In other news, 3D printing company from the UK Additive Manufacturing Solutions Ltd. (AMS) has declared its involvement with the UK Ministry of Defence and the Defence Equipment Sales Authority (DESA).

Their joint work aims at exploring the potential for recovery and reprocessing of key substances from excess defence assets. This represents the initial phase of an MoD project intending to boost comprehension and management of past and imminent material source approaches.

Ultimately, the aim of the MoD is to establish a robust supply chain based in the UK for important minerals, such as titanium, for the UK market.

The Director and CEO of AMS, Rob Higham, had thoughts to share – “AMS has continuously gained traction and proficiency in the additive powder market, maintaining a keen interest in providing recycled feedstocks. This pact signifies the subsequent step in our endeavour to commercialise recycled substances in the additive manufacturing feedstock sector.”

“Supporting the MoD in addressing critical mineral accessibility and capability is an honour and a testament to the efforts of the entire AMS team.”

High-performance 3D printing materials

December also saw notable developments within the high performance 3D printing material space. Arizona-based 3D printing company Mechnano and Bomar introduced a new E35B+ masterbatch utilizing Bomar’s BR-952 oligomer.

The masterbatch uses D’Func (Discrete, Dispersed, and Functionalized Carbon Nanotubes) technology to advance the quality of 3D printing resin. This new product is designed to guarantee increased mechanical strength and steady electrical performance.

After launching the E35B+, Mechnano and Bomar introduced another resin 3D printing material, the T50B masterbach. Developed likewise with Mechnano’s D’Func technology, this new material focuses on Discrete, Dispersed, and Functionalized Carbon Nanotubes. The T50B is engineered to improve mechanical attributes and keep the electrical performance stable at a nanoscale in the resin.

In December, aluminum expert Constellium broadened their Additive Manufacturing Development plan in collaboration with Nikon’s subsidiary, Morf3D.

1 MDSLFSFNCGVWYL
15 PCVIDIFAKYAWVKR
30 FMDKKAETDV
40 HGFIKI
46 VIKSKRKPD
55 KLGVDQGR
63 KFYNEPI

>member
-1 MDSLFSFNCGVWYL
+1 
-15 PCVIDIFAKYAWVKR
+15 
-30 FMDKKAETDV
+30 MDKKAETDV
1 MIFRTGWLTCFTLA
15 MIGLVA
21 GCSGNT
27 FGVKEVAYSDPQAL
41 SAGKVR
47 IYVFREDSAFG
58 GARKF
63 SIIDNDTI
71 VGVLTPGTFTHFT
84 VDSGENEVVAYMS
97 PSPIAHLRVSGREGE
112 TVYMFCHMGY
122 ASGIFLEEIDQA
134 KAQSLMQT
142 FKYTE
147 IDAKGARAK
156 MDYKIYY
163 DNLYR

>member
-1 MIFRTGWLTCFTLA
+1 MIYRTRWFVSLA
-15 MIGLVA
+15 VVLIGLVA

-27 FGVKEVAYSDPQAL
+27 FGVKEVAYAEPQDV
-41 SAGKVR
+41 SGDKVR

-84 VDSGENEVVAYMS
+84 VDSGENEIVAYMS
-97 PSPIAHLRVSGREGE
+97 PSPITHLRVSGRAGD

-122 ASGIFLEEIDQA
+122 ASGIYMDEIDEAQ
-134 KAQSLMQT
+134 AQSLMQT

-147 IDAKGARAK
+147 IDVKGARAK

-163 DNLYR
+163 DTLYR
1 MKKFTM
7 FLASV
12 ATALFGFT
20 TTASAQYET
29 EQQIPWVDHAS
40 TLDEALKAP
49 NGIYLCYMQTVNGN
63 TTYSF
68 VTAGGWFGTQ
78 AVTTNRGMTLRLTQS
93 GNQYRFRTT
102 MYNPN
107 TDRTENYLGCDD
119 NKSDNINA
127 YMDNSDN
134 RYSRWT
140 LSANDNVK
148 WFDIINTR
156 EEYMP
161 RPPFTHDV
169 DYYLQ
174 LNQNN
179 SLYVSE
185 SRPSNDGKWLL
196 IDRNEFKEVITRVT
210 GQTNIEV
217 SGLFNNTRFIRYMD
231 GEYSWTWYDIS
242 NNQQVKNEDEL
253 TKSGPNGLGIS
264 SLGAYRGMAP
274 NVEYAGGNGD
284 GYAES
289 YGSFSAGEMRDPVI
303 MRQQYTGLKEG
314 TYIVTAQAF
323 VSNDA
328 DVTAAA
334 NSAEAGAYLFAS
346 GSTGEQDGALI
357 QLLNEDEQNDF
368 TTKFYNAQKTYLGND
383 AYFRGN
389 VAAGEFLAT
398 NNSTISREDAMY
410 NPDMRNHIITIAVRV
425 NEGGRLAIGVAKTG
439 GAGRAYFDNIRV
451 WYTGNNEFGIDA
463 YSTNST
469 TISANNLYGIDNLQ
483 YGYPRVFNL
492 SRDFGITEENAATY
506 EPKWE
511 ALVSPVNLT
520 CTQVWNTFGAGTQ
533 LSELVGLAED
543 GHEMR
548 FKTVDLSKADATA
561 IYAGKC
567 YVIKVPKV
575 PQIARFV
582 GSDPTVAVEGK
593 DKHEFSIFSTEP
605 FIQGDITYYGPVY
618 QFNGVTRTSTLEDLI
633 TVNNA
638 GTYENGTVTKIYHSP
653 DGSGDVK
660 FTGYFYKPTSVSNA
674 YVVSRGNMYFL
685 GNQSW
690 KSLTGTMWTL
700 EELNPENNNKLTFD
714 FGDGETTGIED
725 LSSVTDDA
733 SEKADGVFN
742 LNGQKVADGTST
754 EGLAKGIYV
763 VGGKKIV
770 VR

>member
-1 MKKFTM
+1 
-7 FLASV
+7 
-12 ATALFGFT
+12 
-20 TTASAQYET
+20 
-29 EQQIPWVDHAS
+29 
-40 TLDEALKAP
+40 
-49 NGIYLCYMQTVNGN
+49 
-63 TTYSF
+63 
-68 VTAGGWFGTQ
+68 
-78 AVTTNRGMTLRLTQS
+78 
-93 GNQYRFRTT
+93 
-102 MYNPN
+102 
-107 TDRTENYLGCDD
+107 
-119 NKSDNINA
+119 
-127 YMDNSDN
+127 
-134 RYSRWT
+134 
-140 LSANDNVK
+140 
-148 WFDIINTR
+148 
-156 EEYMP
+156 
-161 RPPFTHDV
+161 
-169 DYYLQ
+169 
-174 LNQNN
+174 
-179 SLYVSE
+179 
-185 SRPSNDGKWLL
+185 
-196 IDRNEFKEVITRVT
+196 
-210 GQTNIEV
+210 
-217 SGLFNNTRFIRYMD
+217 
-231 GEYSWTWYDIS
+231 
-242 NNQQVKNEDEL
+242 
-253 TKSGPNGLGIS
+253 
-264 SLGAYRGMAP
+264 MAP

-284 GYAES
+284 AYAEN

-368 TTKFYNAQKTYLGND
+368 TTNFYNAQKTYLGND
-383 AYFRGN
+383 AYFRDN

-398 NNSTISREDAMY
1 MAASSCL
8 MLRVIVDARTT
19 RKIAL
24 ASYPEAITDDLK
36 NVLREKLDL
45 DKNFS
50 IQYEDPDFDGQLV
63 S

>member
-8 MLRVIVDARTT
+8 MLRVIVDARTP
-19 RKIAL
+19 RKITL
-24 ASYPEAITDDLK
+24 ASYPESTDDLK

The partnership aims to address the increasing demand for large-format metal 3D printing. It focuses on the qualification and further development of Constellium’s Aheadd CP1 powder using Nikon SLM Solutions’ SLM 500.

The Aheadd CP1 is optimized for laser powder bed fusion (L-PBF) and is comprised of an aluminum-iron-zirconium powder. This is specifically designed to enhance production throughput and minimize upfront material costs. It is notable for its high strength and ductility, thermal and electrical conductivity, efficient processing, and easy post-processing procedures.

Updates in healthcare 

There has been continued progress in additive manufacturing in the medical field, as we saw in December when a 3D printed spinal cage from Wedo Bio-Medical Technology Co, Ltd. gained market approval in China.

Wedo’s product, dubbed the WedoCage, represents a Hydroxyapatite-Coated Porous Titanium Alloy Interbody Fusion Device. The creation of this device involved 3D printing via the BLT-S210 and BLT-S310 systems from Bright Laser Technologies (BLT).

Notably, the WedoCage sports a complicated porous structure. This necessitates precision during the 3D printing process as the spinal implant includes numerous overhangs and demanding product process parameters and support structures. As a result, BLT closely collaborated with Wedo’s Research & Development team to iteratively refine and optimize the 3D printing parameters for the WedoCage.

Trials have already been conducted with the 3D printed implant, spread across 10 research hospitals in China. These trials revealed a fusion effectiveness rate of 97.10% for the WedoCage, a figure that exceeds the 85.29% fusion succession rate observed with other PEEK Fusion Devices. Importantly, no adverse reactions linked to the device were reported in the trial.